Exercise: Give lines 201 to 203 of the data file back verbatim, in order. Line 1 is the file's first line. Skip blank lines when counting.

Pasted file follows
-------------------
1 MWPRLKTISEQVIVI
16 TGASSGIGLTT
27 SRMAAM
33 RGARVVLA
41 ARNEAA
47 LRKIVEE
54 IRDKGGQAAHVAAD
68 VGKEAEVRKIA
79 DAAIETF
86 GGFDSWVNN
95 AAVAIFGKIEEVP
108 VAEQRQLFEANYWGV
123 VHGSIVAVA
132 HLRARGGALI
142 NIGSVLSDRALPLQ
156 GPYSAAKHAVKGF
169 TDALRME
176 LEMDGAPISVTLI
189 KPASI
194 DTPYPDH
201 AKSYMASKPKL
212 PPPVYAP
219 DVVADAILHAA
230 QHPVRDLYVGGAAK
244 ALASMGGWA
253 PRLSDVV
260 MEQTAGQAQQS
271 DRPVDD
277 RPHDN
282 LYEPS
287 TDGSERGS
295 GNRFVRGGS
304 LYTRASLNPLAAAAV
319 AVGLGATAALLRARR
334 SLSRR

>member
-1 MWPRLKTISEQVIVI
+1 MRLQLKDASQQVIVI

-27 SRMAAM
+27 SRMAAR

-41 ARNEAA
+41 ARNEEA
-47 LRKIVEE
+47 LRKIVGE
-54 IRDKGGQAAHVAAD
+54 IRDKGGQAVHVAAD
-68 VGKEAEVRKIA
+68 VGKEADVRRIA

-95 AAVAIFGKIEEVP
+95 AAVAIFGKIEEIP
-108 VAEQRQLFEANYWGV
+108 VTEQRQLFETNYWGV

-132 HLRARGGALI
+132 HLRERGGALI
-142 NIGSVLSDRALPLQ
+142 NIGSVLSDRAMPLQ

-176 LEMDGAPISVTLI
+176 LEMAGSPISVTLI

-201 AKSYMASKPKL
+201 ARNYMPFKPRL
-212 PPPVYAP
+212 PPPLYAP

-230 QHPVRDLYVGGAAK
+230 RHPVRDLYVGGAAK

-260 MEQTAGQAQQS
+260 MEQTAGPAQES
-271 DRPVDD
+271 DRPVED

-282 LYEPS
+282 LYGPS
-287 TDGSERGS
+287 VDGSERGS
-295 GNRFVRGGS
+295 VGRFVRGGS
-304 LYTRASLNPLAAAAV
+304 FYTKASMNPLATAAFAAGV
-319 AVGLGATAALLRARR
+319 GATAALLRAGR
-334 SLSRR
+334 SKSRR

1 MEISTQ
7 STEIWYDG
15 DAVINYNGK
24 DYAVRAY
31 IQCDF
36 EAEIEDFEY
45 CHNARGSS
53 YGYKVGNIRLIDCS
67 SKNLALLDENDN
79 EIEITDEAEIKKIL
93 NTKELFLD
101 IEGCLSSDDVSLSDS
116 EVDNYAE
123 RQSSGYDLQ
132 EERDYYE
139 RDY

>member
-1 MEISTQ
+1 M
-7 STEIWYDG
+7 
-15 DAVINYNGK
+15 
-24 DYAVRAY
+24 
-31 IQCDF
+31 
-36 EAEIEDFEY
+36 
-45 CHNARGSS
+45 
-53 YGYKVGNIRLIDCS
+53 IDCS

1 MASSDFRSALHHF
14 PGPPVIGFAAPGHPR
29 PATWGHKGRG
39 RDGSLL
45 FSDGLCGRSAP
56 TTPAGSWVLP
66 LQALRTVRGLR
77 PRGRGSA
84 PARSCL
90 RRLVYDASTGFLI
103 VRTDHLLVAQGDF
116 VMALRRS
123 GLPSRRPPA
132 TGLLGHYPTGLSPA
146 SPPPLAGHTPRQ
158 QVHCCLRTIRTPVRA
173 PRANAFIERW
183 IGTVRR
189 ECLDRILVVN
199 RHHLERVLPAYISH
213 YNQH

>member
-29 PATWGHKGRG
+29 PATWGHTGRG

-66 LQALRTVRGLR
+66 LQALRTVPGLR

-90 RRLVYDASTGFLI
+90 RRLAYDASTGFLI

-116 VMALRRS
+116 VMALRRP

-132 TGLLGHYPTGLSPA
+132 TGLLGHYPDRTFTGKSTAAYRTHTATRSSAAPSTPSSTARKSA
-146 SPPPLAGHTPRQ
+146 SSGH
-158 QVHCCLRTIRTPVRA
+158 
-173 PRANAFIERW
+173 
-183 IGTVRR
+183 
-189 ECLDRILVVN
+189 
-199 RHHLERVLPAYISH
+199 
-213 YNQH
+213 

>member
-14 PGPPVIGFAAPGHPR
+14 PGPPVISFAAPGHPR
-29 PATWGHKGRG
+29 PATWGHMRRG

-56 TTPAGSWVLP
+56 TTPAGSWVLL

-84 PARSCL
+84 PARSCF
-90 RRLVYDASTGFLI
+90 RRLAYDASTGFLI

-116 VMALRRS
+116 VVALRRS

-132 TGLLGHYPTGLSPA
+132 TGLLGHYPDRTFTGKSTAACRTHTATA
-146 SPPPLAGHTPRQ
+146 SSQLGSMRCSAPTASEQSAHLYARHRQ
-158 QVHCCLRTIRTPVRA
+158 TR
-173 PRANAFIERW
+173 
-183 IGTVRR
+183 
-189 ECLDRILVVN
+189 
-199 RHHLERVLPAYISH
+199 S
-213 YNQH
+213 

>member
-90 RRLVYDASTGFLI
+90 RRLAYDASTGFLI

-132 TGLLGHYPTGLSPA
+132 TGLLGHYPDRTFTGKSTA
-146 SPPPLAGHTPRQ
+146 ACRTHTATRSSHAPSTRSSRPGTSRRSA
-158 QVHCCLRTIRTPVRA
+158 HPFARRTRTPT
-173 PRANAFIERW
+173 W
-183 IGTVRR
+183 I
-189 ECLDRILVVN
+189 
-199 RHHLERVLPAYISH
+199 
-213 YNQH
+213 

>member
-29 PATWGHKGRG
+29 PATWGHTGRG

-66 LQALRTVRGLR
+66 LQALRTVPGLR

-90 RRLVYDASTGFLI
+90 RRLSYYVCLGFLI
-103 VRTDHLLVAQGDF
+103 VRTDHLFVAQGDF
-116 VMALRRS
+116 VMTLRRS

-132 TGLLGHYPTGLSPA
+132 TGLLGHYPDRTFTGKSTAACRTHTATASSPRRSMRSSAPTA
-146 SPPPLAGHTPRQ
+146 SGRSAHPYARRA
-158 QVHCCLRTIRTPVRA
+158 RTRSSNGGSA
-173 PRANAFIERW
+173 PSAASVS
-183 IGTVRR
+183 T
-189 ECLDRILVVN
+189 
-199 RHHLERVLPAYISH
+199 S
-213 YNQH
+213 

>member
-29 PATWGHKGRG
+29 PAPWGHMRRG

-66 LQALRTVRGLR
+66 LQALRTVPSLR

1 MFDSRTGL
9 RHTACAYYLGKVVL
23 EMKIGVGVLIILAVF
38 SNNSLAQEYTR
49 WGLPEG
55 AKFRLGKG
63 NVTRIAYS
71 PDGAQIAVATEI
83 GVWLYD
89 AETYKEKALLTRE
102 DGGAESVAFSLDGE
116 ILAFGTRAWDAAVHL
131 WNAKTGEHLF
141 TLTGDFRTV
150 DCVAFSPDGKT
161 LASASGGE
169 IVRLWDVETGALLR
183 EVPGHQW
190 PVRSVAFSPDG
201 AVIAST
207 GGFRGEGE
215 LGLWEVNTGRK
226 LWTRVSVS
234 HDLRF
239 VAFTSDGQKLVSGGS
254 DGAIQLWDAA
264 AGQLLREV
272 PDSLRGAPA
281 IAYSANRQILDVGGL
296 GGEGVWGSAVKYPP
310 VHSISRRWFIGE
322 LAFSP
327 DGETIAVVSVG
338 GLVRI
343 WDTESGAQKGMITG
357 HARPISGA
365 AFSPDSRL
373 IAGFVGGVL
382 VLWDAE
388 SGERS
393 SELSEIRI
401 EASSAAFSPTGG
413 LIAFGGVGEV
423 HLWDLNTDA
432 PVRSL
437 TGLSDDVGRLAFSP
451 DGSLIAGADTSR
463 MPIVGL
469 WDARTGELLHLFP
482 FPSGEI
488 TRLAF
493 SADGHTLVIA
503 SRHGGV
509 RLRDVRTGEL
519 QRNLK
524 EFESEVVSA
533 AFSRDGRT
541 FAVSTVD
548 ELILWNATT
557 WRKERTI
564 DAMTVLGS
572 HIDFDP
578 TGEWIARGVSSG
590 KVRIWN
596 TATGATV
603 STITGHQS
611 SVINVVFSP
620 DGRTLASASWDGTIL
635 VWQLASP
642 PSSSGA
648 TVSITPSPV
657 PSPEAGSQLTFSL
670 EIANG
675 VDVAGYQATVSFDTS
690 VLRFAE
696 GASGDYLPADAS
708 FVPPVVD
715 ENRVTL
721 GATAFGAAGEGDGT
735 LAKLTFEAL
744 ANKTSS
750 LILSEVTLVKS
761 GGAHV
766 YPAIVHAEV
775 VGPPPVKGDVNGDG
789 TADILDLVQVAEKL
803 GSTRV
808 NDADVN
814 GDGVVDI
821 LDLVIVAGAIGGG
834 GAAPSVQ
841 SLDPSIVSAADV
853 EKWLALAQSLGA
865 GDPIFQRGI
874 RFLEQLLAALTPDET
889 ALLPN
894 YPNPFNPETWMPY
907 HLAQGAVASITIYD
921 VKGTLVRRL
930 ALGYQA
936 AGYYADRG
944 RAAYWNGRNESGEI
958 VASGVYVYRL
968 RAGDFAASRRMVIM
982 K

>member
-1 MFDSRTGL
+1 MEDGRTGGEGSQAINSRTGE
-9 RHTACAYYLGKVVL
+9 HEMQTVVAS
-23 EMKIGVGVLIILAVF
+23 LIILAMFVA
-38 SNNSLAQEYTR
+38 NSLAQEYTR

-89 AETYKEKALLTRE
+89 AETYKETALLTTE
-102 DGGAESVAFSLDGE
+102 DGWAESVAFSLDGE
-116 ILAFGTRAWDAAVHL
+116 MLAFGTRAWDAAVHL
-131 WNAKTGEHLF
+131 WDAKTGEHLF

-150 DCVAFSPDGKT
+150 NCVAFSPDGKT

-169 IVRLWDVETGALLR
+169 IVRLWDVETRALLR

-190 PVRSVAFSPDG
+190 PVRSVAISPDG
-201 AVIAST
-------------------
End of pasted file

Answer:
+183 I
-189 ECLDRILVVN
+189 